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Hera Lindsay Bird & Hollie McNish

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Two esteemed poets use humour and frank writing to reimagine romance, pop culture, and politics.

Image of Hera Lindsay Bird & Hollie McNish

It is impossible to deny the prowess of poets Hollie McNish and Hera Lindsay Bird. One was the UK’s slam champion in 2009, and the other has authored New Zealand’s fastest-selling book of poetry. Their similarities, according to Babble On’s co-producer Becky Fincham, do not stop there. Both writers, she argues, challenge our assumed place in the world and use humour to tackle usually off-limit topics. Throughout each performance, Bird and McNish give unflinching accounts of romance, pop culture, and political events that gently mock conventional attitudes towards them. Their candid writing feels freeing, and confirms Fincham’s summation that each encourages us “to be bold, be complex, and to laugh at ourselves”.

Both Bird and McNish spend a good proportion of their sets reading about relationships. The gushy metaphors that are stereotypically attributed to poetry are gone though, as Bird’s sardonic tone and bleak imagery give a cynical picture of falling in love. Descriptions of driving a car into a pool of battery acid out of jealousy are delivered brilliantly in the same deadpan manner as loving someone so much that the inevitable happens – after a breakup, the protagonist has to maintain some distance, carry out some self-care, and resent the ex-partner. It turns out that there is a lot of humour to be found in the incongruity between emotional intensity and objective reality.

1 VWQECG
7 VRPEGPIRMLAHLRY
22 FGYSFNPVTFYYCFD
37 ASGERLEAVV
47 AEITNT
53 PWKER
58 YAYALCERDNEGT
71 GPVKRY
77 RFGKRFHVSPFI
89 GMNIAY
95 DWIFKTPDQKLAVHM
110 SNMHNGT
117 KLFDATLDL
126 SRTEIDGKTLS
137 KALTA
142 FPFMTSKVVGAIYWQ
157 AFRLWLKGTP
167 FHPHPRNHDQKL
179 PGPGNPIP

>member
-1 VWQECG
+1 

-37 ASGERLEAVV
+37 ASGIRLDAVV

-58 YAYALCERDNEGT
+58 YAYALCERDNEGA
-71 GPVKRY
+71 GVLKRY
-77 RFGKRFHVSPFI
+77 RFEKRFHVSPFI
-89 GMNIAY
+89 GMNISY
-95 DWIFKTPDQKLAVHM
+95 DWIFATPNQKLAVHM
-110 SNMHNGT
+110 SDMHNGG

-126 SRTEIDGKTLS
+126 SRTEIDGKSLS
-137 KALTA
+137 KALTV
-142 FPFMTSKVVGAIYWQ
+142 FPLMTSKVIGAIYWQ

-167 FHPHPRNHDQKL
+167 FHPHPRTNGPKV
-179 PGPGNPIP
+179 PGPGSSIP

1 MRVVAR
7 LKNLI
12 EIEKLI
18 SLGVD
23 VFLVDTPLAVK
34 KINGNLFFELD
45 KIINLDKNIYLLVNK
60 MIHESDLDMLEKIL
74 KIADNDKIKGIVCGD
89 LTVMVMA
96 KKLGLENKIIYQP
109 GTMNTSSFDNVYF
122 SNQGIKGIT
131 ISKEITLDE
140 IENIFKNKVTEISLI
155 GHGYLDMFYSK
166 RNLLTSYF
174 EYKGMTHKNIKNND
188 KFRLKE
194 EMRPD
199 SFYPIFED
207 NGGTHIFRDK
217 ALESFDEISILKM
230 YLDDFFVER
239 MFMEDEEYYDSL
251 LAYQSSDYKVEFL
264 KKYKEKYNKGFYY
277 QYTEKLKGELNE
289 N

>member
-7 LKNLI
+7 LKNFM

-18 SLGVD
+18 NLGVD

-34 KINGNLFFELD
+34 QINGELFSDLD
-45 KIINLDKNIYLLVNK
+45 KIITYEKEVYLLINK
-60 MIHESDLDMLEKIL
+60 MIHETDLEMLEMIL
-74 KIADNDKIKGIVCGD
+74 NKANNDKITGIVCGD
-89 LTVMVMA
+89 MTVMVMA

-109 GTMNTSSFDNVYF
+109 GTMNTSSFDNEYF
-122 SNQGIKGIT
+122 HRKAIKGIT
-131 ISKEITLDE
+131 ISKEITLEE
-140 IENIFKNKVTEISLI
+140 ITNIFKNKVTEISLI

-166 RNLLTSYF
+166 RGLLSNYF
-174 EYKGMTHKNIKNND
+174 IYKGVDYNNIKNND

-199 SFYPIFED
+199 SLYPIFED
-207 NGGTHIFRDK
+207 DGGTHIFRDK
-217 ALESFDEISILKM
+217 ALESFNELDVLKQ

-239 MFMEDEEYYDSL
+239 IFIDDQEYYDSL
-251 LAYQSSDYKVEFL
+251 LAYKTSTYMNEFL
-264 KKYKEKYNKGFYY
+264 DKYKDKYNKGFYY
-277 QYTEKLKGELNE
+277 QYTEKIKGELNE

McNish, who is reading from her new poetry collection Plum, gives a jarringly honest take on romance amongst the more humdrum realities of growing up. The book contains poems written from when she was fourteen right up to the present day, and so we get an insight into the private lives of women from every age. We hear about adolescent girls discovering their sexuality and working out how to explore it (and, through a comical mishap, how not to). Later, this comedy falls away into the sombre atmosphere of a wedding that is happening “because that’s what you do”. This frankness feels like an intimate conversation with a friend. McNish makes her poems relatable by stripping away any pretension.

McNish crosses many milestones in her writing, from thinking that a contestant on a home refurbishment programme is a “nob” to attending divorce parties, but it is her young daughter’s own turning corner that is without doubt the funniest. Politics today are strange, but no event has been stranger than David Cameron’s #piggate. The innocence of a four-year-old trying to work out if this is ordinary behaviour brings home again the surrealness of our political zeitgeist.